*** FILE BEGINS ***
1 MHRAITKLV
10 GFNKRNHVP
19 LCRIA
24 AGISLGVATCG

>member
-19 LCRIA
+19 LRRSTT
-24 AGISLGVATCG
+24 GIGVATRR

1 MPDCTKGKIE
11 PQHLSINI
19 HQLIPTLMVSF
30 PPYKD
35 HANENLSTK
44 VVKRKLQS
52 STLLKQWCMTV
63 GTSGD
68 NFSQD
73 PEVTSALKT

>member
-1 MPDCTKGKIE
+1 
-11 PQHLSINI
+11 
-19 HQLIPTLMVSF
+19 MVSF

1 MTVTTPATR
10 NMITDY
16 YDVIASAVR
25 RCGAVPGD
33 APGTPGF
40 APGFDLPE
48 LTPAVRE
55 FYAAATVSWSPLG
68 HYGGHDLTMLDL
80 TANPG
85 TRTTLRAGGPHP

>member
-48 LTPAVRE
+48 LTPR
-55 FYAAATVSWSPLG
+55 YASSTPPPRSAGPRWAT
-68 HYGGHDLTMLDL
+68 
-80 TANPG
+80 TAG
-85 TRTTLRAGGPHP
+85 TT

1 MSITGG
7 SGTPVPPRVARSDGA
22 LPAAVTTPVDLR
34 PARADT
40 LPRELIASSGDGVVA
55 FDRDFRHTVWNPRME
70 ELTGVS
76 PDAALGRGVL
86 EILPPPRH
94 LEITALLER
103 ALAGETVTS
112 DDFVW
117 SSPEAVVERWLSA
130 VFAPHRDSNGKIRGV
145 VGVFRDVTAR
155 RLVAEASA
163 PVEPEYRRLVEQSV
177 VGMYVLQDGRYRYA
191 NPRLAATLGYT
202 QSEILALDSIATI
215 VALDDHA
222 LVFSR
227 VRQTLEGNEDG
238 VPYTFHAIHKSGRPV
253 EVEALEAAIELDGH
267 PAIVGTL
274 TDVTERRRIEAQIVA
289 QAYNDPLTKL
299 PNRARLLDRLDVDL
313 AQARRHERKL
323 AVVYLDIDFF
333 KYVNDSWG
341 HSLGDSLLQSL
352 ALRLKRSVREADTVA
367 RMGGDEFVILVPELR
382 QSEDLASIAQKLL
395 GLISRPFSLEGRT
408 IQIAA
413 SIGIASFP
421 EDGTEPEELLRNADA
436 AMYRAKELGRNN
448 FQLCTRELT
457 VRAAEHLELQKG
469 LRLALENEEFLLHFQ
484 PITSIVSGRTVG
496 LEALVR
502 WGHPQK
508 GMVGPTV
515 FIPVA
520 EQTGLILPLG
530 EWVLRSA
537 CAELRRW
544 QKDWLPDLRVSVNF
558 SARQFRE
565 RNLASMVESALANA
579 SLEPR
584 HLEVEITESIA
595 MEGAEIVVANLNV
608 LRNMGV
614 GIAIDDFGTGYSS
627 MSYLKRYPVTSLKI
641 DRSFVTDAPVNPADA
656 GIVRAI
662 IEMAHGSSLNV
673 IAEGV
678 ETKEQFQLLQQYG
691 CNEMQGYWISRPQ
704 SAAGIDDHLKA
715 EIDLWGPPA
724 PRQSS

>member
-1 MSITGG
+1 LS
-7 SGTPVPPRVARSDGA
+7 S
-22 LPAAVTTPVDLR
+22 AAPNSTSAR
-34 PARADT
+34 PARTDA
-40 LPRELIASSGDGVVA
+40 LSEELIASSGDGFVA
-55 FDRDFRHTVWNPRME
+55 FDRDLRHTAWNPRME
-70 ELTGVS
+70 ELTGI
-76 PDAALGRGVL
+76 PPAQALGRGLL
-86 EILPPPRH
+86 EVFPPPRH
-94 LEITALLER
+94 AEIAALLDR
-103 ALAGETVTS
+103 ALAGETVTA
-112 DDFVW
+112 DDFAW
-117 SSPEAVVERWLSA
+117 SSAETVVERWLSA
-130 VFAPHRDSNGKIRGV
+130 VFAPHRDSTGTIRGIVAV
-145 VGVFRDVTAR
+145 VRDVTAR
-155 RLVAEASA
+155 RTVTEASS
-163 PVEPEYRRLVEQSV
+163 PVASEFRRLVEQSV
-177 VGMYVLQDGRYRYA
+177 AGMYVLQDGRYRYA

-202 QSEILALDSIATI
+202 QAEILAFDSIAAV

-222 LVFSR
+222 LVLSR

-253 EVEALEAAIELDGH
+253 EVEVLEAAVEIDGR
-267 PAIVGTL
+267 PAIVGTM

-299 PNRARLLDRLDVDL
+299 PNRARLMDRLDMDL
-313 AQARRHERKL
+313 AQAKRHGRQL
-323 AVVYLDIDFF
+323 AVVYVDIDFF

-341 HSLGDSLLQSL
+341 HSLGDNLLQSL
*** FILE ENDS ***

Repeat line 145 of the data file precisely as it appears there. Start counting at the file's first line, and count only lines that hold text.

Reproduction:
+117 SSAETVVERWLSA